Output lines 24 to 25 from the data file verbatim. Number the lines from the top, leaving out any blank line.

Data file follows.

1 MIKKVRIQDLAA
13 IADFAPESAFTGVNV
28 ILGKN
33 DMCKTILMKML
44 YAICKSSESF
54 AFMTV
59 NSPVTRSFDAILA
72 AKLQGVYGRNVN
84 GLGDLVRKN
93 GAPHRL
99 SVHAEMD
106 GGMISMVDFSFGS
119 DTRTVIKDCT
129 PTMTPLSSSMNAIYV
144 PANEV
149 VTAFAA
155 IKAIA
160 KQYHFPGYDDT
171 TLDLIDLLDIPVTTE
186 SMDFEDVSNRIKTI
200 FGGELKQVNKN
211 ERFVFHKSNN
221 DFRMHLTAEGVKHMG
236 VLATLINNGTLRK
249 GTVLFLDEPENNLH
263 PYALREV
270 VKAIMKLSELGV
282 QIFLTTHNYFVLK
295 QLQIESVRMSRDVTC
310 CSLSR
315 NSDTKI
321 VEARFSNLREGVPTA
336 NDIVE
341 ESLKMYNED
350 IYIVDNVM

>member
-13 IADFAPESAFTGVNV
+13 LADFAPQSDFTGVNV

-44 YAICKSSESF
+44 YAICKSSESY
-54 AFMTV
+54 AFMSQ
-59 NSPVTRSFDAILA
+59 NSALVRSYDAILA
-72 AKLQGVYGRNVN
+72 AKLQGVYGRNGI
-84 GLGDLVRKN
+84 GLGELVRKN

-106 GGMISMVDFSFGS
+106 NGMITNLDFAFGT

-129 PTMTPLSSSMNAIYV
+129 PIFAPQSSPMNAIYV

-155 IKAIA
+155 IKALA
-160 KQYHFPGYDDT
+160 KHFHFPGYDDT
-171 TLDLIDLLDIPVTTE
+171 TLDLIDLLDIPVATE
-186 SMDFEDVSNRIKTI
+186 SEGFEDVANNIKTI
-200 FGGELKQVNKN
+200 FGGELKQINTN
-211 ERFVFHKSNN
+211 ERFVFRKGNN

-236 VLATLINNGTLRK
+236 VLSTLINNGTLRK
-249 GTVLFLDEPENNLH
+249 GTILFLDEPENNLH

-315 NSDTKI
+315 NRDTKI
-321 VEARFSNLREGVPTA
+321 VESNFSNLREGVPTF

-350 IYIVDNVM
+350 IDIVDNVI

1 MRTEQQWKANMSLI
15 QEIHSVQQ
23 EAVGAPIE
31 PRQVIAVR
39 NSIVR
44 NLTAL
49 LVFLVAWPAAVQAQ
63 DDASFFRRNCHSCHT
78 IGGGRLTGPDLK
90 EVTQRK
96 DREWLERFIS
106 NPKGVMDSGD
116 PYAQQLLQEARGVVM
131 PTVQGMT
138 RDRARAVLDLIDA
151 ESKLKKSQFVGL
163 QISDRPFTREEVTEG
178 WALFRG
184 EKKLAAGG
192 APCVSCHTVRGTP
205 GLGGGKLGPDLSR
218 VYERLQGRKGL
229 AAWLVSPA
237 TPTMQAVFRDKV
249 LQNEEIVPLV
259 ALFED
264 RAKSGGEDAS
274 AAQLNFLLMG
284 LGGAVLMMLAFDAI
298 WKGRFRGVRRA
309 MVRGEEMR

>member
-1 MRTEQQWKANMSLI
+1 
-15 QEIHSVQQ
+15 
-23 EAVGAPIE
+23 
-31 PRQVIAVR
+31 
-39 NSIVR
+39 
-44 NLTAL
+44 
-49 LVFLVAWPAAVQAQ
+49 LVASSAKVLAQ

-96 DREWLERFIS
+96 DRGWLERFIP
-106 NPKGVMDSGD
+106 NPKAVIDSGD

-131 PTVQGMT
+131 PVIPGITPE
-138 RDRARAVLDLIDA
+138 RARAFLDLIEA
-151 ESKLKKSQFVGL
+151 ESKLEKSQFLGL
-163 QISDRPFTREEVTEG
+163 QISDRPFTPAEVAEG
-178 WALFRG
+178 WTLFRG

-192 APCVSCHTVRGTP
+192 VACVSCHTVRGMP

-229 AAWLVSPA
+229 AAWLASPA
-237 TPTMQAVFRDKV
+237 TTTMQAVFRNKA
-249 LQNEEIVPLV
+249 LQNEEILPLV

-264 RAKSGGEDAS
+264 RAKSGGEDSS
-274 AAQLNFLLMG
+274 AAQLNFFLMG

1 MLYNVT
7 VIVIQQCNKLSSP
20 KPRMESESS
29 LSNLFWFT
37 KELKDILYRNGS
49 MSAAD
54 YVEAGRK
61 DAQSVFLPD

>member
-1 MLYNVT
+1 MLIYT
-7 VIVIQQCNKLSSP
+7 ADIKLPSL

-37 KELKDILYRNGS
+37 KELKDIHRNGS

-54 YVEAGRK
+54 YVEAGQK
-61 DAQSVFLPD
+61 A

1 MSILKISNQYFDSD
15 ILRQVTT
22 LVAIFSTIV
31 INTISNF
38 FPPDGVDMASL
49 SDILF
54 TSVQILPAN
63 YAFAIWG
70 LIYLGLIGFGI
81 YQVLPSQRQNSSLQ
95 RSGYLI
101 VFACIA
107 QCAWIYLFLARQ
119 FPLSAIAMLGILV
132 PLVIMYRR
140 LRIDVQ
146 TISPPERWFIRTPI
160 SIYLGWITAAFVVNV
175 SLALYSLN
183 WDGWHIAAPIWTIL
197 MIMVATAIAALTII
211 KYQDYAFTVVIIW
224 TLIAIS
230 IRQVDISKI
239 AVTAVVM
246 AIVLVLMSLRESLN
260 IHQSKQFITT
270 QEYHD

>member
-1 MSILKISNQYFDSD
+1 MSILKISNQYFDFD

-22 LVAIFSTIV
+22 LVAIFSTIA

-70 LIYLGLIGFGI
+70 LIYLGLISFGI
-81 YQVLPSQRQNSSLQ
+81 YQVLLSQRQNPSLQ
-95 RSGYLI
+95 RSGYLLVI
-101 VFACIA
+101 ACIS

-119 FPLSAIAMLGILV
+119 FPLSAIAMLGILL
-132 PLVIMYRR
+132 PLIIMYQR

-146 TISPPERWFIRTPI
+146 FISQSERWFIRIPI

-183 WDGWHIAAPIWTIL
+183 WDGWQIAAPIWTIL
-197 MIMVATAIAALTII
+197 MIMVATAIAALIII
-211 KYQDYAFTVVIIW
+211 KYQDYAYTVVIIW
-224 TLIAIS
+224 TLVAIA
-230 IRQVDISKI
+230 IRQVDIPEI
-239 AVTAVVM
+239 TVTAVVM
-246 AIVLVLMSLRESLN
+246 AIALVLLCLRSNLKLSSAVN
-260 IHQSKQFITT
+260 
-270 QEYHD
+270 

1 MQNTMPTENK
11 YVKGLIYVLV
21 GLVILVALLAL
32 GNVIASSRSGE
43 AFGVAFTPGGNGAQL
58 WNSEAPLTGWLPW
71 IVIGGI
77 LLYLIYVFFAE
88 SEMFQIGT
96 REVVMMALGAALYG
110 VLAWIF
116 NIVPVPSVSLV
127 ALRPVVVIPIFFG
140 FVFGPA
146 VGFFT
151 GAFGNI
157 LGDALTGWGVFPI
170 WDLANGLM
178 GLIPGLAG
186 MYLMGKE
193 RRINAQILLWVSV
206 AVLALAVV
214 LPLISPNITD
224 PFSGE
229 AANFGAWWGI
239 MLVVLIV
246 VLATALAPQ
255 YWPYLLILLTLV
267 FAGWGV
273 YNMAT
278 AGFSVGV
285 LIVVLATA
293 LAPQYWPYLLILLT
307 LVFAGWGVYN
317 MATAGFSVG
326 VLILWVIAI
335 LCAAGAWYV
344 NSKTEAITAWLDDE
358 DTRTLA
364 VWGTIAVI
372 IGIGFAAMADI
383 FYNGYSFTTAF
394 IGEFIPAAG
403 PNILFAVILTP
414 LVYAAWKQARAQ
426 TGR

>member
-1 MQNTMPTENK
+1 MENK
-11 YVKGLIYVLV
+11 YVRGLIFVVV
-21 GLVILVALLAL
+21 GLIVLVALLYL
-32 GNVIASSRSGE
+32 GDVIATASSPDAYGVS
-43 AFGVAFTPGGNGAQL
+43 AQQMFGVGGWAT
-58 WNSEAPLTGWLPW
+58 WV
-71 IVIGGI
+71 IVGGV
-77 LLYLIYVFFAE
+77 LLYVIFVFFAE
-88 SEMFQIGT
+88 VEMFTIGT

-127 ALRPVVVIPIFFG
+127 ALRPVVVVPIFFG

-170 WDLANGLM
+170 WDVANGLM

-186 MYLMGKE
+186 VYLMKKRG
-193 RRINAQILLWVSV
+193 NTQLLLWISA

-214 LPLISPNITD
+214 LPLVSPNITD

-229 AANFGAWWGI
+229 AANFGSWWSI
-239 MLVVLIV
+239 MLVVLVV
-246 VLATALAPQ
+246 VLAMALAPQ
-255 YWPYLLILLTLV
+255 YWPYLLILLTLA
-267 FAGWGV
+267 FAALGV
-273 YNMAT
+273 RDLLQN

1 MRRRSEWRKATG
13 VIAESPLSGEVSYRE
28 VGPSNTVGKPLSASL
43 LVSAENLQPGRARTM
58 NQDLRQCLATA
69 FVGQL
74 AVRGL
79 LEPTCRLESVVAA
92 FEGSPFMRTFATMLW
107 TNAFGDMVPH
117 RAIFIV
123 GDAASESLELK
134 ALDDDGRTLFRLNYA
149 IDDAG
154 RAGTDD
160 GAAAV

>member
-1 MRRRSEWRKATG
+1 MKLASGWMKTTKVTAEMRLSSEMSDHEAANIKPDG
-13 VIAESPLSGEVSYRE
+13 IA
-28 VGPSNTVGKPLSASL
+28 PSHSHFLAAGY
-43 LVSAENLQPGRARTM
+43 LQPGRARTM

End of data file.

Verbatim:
236 VLATLINNGTLRK
249 GTVLFLDEPENNLH